POM. If they get back to the table now the same elements of distrust are going to exist that have existed before, perhaps they would even be at some level deeper, if the government still doesn't understand why the ANC had to engage in the mass actions as they have been willing to go back to the table all the time and the ANC will still see the government as pursuing this double agenda of negotiations and destabilisation as they would call it. So do they have to make an act of faith in each other or are politicians forbidden to make acts of faith?
JH. Well I'm not a politician, I can't answer you that. Yet I think the fact that there is a common conviction of the road that is that of negotiations. [I think that would not been necessary for us to ...] They can simply rely on the fact that you believe and I believe that we'll simply have to come to terms in order to hammer out jointly a constitution in this country and from there on we can simply proceed. But I don't think that sort of thing, subjective analysis, is something that a politician would do. I don't think so, or that a party would do. I don't think so. There was a collapse at CODESA, we had the mass action. Let's get over it and let's go on.
POM. That was the sense you got from?
JH. From the parties. Surely it won't help them now to accuse one another, going back on what has happened. I don't think that will bring them any further. I think now the parties would be concerned about the future of the country.
POM. The impasse to me would be, and this is the question I asked last summer, this time last year I asked everybody, and that was whether this was a process about the sharing of power or a process about the transfer of power and there were two divides. The white divide said to a person almost, that the process is about the sharing of power. The black divide said it was a process about the transfer of power, with the exception of Buthelezi.
JH. I'm not quite sure whether that would be the position of the ANC, the whole ANC. I think that certain elements within the ANC, and certain groupings like the PAC, I think they would go for the transfer of power. But surely the ANC as such would agree to the sharing of power. Naturally the whites, the National Party would not take it as the transfer. It has been said very, very often by different leaders in the Nationalist Party that we are not going to transfer power, we're going to share power. Because transferring power would implicate the exclusion of the whites and the exclusion of all minorities.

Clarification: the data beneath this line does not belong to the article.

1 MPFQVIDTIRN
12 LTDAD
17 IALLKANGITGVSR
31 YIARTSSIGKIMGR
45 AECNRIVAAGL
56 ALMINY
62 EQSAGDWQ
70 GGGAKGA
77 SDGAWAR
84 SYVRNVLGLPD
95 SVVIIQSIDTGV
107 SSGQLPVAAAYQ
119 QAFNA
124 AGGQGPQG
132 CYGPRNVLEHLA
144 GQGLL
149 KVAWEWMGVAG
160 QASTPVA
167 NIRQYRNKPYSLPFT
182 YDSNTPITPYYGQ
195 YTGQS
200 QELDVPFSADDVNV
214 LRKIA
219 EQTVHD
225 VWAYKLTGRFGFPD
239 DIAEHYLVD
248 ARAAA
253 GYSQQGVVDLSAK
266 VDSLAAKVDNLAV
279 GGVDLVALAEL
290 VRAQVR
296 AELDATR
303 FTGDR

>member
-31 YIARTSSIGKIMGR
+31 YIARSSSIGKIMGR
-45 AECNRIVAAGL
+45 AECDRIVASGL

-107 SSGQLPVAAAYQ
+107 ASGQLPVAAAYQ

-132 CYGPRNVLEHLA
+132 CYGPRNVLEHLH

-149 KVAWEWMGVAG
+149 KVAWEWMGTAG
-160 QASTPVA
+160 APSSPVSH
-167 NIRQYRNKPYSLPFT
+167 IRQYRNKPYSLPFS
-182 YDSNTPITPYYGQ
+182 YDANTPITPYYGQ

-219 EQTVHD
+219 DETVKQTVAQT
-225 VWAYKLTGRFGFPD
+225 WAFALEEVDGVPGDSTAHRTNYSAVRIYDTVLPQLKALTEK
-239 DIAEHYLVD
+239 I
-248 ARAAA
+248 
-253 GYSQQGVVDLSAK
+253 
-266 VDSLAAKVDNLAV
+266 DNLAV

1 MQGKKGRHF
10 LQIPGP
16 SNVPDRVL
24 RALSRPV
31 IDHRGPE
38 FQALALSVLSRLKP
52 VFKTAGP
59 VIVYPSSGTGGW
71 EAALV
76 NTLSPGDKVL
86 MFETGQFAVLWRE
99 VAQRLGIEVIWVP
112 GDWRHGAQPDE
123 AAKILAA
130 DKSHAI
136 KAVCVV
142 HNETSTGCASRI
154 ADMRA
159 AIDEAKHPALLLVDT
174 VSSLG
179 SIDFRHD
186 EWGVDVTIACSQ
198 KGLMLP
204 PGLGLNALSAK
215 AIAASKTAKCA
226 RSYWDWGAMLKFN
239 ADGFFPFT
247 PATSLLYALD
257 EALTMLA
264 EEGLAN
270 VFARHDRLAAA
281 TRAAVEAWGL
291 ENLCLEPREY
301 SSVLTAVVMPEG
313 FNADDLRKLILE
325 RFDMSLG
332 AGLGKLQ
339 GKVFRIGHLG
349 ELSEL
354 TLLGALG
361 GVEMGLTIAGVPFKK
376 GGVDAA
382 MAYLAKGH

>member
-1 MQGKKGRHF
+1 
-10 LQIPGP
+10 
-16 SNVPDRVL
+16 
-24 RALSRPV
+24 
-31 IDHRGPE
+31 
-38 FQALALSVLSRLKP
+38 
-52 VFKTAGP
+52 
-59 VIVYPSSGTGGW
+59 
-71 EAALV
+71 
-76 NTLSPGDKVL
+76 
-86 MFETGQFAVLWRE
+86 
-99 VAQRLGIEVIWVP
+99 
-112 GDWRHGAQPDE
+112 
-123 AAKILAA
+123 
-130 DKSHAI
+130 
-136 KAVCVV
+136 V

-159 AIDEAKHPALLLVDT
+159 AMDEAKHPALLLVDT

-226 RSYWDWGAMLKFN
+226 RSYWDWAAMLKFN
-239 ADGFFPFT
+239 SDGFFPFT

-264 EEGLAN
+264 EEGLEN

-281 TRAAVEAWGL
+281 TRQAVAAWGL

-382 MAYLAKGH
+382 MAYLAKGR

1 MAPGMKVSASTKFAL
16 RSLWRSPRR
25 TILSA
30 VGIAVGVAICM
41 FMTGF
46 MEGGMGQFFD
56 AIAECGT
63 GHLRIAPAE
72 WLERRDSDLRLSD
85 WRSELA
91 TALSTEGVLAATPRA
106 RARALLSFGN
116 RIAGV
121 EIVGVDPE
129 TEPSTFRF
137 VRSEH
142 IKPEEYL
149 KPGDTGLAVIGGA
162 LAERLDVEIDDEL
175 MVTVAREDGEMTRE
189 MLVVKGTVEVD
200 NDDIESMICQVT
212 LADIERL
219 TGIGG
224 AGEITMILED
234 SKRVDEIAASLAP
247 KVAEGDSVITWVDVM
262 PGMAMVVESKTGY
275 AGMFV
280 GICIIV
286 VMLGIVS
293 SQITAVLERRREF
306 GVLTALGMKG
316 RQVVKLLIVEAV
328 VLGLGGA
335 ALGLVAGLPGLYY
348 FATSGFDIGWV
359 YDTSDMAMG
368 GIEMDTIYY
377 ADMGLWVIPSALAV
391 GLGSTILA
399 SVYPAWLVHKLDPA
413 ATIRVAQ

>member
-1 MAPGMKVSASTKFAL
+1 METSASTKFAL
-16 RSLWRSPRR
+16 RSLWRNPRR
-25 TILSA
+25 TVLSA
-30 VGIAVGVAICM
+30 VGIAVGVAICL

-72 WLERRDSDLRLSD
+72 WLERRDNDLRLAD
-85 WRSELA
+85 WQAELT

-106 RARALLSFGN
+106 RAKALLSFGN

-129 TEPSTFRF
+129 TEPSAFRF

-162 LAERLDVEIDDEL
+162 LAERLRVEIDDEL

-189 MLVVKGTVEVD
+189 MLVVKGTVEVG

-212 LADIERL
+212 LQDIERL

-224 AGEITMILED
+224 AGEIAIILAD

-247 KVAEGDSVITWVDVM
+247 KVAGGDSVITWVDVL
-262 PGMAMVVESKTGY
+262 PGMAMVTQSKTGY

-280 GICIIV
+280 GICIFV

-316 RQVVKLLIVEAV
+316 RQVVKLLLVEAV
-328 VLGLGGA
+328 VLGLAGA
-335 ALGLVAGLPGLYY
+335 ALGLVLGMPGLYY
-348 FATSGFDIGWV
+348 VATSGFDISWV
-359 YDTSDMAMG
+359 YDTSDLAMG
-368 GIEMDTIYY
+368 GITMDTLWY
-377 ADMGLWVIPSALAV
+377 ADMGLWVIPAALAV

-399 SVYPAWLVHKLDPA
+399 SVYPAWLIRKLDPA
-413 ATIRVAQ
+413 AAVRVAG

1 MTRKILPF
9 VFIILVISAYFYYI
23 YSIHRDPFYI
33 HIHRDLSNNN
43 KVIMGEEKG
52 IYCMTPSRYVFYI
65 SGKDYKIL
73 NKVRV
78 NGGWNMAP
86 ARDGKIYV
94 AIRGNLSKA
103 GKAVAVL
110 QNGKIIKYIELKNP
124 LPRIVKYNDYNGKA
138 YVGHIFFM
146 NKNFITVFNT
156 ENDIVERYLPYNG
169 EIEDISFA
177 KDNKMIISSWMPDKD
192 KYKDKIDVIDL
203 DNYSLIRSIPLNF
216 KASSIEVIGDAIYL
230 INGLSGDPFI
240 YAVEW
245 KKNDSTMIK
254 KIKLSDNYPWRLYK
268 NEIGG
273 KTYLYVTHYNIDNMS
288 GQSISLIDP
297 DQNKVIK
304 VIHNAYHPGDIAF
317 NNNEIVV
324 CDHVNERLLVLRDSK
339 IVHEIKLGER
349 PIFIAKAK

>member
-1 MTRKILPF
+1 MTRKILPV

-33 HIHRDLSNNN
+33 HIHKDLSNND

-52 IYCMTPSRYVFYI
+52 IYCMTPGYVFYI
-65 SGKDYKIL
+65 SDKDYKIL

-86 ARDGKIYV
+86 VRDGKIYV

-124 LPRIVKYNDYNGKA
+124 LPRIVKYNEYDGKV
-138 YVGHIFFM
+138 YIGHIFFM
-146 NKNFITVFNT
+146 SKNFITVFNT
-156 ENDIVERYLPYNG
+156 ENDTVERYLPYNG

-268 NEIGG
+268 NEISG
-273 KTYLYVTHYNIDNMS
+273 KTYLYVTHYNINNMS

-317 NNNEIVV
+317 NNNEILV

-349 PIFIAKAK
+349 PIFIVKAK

POM. But 51% winner take all is transfer of power?
JH. That's the reason why the Nationalist Party has a different interpretation of democracy.
POM. I guess I missed that. You said that the ANC would not ...?
JH. I don't think that the ANC as such would back up the idea of a transferring of power. That I don't think, according to my understanding of Mandela, because he has also said that we must take into consideration the positions of the whites and the minorities in this country. Therefore, I don't think that Mandela himself would favour the idea of the demand of transferring power from the whites to the blacks.
POM. OK, so when they talk about 51% winner take all, how is that squared with sharing power or with minorities?
JH. I said I think that is not Mandela's position, but it could be the position of other groupings within the ANC. As a matter of fact I have said it many, many times and I'm still convinced of the correctness of my position about the following statement and that is sometimes I have the impression that Mandela is not the leader of the ANC, but more or less a sort of a spokesman to verbalise the differences of opinions within his organisation and not to give very strong leads as one would expect from a leader. I doubt whether Mandela is in that sense the leader of the ANC. He is to a certain extent a captive of the variety of ideas within his own party.
POM. As that kind of captive, is he also the glue that holds these disparate factions together?